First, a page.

Your goals don’t always have to be SMART. It all boils down to your discipline in achieving them.

5. You don’t need to celebrate small achievements

We’re not saying that you should have a party every time you achieve a part of your goal. We’re just encouraging you to practice a healthy momentum so you can avoid burnouts. Know that you deserve a break after days of hard work.

Write down important milestones that all contribute to your long-term goals. When you hit a milestone, reflect on what you achieved as you celebrate. Afterwards, know how you could improve the steps you took in accomplishing it. This gives you a clearer mindset for the next milestone.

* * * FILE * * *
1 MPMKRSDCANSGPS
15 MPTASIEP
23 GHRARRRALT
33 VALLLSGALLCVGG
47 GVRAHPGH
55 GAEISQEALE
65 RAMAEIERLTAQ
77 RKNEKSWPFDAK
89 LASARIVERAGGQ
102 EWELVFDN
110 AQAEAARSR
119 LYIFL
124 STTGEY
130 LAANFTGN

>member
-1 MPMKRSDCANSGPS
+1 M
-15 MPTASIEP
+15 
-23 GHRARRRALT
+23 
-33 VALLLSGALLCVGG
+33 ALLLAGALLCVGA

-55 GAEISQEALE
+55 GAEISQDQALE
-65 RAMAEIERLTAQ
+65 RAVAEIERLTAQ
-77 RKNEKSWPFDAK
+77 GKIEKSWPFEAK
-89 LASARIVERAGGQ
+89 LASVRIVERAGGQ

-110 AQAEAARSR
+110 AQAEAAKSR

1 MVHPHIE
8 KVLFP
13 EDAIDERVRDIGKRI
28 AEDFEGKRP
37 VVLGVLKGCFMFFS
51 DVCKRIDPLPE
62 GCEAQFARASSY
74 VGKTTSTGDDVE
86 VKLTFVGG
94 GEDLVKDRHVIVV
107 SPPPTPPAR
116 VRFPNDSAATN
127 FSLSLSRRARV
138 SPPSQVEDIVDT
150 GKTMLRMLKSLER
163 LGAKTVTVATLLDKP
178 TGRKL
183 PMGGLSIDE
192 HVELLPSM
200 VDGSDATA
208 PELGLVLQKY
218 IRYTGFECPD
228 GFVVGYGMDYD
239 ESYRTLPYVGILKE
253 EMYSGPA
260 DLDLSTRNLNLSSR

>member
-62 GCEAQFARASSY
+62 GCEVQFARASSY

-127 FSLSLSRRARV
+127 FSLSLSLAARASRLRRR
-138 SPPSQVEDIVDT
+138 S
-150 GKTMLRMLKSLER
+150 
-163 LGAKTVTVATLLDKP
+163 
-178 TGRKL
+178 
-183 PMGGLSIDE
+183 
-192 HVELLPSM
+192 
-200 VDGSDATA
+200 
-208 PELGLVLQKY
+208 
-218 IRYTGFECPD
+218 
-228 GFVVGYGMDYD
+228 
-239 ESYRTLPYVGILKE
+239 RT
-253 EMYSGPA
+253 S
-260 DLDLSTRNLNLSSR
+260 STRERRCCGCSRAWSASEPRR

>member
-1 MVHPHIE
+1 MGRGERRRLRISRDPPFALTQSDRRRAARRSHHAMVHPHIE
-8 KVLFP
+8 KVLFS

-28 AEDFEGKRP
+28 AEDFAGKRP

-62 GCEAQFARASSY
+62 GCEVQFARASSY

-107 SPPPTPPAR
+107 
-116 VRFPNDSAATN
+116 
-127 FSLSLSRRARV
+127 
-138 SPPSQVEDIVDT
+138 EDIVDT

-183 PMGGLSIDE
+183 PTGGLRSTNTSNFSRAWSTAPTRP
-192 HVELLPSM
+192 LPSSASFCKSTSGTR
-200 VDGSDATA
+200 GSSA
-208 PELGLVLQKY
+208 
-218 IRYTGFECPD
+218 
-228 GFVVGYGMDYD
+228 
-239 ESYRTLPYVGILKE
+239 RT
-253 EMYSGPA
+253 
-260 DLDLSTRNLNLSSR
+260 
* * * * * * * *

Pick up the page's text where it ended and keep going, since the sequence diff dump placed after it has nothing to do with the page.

6. You should only set realistic goals

You decide what’s realistic and what’s not. You are allowed to dream big even when others see it as unfeasible. However, if you tend to blame yourself once you don’t reach these goals, we recommend settling for more realistic and attainable goals.

For example, you set a goal to read one book a week, and you were just able to finish three books in a month. If you feel like you failed, you should consider adjusting your goal.

But if you only look at how far you’ve come against where you were before working towards that goal, you would feel accomplished and ready to try again. This means this approach is for you.

The greatest thing about dreaming big is that even if you fail, you can still possibly end up in a place better than where your smaller goals would’ve taken you.

7. You have to reach all your goals

The problem with some people is that they get discouraged if they don’t strike through every item on their list of goals. To be honest, it’s perfectly fine even if you only reach even 50% of the goals you set. Don’t discard your progress.